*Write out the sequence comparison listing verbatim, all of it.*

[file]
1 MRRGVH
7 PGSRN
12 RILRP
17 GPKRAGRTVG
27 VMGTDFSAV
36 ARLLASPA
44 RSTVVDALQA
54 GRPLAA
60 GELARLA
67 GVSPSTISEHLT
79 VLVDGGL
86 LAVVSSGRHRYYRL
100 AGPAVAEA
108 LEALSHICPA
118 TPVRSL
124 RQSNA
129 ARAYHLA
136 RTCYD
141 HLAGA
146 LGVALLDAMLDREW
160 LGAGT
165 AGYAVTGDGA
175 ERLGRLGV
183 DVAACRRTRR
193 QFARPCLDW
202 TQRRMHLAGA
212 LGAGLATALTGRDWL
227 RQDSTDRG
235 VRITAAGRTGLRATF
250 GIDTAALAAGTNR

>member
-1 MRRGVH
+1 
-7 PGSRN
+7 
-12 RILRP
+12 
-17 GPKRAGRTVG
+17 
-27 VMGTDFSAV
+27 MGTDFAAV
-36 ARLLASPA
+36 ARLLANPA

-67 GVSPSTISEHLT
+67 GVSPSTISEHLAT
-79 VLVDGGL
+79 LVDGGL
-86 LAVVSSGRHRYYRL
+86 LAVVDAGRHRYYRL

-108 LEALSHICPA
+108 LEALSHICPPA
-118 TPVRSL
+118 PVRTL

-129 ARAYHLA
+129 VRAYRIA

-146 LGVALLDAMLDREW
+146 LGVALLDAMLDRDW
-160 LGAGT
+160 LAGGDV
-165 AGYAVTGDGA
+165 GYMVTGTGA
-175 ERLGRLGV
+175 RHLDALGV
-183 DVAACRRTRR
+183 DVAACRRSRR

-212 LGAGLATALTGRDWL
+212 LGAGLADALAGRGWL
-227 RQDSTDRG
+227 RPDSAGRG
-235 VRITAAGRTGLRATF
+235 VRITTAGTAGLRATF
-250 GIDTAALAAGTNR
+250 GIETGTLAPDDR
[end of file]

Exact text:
1 MRRGVH
7 PGSRN
12 RILRP
17 GPKRAGRTVG
27 VMGTDFSAV
36 ARLLASPA
44 RSTVVDALQA
54 GRPLAA
60 GELARLA
67 GVSPSTISEHLT
79 VLVDGGL
86 LAVVSSGRHRYYRL
100 AGPAVAEA
108 LEALSHICPA
118 TPVRSL
124 RQSNA
129 ARAYHLA
136 RTCYD
141 HLAGA
146 LGVALLDAMLDREW
160 LGAGT
165 AGYAVTGDGA
175 ERLGRLGV
183 DVAACRRTRR
193 QFARPCLDW
202 TQRRMHLAGA
212 LGAGLATALTGRDWL
227 RQDSTDRG
235 VRITAAGRTGLRATF
250 GIDTAALAAGTNR

>member
-1 MRRGVH
+1 
-7 PGSRN
+7 
-12 RILRP
+12 
-17 GPKRAGRTVG
+17 
-27 VMGTDFSAV
+27 MGTDFAAV
-36 ARLLASPA
+36 ARLLANPA

-67 GVSPSTISEHLT
+67 GVSPSTISEHLAT
-79 VLVDGGL
+79 LVDGGL
-86 LAVVSSGRHRYYRL
+86 LAVVDAGRHRYYRL

-108 LEALSHICPA
+108 LEALSHICPPA
-118 TPVRSL
+118 PVRTL

-129 ARAYHLA
+129 VRAYRIA

-146 LGVALLDAMLDREW
+146 LGVALLDAMLDRDW
-160 LGAGT
+160 LAGGDV
-165 AGYAVTGDGA
+165 GYMVTGTGA
-175 ERLGRLGV
+175 RHLDALGV
-183 DVAACRRTRR
+183 DVAACRRSRR

-212 LGAGLATALTGRDWL
+212 LGAGLADALAGRGWL
-227 RQDSTDRG
+227 RPDSAGRG
-235 VRITAAGRTGLRATF
+235 VRITTAGTAGLRATF
-250 GIDTAALAAGTNR
+250 GIETGTLAPDDR